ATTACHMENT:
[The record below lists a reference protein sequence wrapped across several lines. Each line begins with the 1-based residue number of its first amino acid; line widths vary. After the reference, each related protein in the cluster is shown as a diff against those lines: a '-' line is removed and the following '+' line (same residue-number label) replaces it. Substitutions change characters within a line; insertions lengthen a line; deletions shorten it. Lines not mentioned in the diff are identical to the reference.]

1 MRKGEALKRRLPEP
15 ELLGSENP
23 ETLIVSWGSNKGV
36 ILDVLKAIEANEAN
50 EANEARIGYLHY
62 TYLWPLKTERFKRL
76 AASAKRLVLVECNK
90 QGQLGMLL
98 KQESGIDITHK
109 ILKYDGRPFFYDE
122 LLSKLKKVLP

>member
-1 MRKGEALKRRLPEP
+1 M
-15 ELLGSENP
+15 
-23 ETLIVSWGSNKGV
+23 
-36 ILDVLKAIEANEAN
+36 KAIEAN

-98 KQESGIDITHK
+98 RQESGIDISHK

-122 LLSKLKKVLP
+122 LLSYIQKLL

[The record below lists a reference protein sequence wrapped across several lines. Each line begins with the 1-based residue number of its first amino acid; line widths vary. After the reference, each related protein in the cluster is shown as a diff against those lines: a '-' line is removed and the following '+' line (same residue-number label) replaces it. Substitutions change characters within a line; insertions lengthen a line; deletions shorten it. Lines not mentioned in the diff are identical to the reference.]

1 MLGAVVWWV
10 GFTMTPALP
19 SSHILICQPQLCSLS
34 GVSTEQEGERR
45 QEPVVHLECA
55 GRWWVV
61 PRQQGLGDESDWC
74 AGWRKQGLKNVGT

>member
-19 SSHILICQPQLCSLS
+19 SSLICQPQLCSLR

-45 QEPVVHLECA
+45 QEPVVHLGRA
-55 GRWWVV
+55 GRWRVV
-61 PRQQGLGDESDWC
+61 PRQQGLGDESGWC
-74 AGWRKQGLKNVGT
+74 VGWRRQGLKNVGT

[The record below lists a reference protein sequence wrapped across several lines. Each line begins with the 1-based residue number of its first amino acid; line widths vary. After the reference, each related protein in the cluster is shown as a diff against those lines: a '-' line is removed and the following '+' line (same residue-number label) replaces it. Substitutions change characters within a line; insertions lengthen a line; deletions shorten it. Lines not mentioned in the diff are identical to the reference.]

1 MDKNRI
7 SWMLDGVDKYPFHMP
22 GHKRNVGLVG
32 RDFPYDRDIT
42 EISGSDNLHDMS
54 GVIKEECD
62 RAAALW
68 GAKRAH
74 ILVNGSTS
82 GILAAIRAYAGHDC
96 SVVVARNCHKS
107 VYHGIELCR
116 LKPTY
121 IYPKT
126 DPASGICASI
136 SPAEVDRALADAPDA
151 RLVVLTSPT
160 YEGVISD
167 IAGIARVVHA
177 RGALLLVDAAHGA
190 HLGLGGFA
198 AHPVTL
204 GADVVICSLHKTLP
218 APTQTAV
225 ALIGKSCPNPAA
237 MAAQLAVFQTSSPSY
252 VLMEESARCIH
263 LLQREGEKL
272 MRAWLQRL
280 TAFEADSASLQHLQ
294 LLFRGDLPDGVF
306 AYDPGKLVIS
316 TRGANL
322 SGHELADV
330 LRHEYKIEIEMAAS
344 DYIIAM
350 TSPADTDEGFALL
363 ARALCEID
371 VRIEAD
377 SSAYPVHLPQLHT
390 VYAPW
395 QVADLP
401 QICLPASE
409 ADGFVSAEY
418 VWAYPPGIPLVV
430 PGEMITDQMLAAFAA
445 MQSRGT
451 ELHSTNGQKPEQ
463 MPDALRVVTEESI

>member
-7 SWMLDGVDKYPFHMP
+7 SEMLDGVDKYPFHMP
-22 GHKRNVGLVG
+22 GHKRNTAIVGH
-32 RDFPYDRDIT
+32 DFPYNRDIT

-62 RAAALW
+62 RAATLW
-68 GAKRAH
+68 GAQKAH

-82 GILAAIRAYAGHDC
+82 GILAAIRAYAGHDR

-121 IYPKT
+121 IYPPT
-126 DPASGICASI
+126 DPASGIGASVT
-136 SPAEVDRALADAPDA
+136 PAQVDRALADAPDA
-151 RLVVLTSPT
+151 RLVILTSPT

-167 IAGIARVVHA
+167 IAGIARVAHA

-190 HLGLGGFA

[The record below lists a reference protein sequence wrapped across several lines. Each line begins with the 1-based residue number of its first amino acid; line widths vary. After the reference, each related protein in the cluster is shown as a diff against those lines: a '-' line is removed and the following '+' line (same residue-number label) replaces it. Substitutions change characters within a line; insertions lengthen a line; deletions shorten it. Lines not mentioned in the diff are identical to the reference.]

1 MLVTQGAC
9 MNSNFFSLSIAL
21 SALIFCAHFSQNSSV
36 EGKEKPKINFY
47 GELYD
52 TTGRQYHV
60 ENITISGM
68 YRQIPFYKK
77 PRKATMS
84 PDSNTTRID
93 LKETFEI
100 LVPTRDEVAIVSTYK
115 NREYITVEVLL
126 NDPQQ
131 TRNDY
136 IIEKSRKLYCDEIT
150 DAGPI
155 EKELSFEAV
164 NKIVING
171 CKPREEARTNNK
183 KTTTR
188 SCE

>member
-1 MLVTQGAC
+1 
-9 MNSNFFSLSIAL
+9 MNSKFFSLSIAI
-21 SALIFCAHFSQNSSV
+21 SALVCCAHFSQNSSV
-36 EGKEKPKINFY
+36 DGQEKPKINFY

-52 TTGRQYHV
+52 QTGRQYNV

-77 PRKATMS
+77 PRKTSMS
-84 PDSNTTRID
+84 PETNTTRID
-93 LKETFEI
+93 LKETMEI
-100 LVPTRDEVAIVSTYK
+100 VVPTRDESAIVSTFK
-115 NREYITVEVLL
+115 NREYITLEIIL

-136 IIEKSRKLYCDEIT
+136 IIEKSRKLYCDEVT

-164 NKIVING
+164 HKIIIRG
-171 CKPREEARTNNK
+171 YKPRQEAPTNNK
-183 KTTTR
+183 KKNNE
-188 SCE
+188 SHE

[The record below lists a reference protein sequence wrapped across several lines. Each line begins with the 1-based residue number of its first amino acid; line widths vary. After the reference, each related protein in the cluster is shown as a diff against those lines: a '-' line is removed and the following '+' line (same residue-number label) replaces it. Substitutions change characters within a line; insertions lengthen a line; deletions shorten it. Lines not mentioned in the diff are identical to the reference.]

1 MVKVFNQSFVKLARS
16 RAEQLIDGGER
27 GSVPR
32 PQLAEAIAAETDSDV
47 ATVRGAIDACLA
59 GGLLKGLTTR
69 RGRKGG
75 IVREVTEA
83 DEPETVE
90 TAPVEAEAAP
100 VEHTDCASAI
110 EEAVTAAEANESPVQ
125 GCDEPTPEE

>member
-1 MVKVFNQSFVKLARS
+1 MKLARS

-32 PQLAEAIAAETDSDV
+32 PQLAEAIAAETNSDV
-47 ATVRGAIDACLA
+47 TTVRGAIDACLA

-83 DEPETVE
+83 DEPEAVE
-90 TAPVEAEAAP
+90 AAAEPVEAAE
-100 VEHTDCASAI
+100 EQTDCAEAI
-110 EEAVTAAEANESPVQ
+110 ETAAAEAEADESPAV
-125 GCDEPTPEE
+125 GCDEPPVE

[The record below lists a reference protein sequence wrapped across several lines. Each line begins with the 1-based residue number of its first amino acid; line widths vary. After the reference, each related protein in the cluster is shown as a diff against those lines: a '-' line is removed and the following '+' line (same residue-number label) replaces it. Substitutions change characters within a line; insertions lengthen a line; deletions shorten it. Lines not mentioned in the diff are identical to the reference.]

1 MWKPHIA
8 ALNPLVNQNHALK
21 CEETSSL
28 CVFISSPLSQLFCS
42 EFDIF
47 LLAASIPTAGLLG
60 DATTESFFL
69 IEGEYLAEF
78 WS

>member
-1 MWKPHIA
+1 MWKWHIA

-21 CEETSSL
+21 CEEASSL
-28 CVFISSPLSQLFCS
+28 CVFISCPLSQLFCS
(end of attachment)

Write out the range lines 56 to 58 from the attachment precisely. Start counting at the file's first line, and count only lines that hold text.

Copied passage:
82 GILAAIRAYAGHDC
96 SVVVARNCHKS
107 VYHGIELCR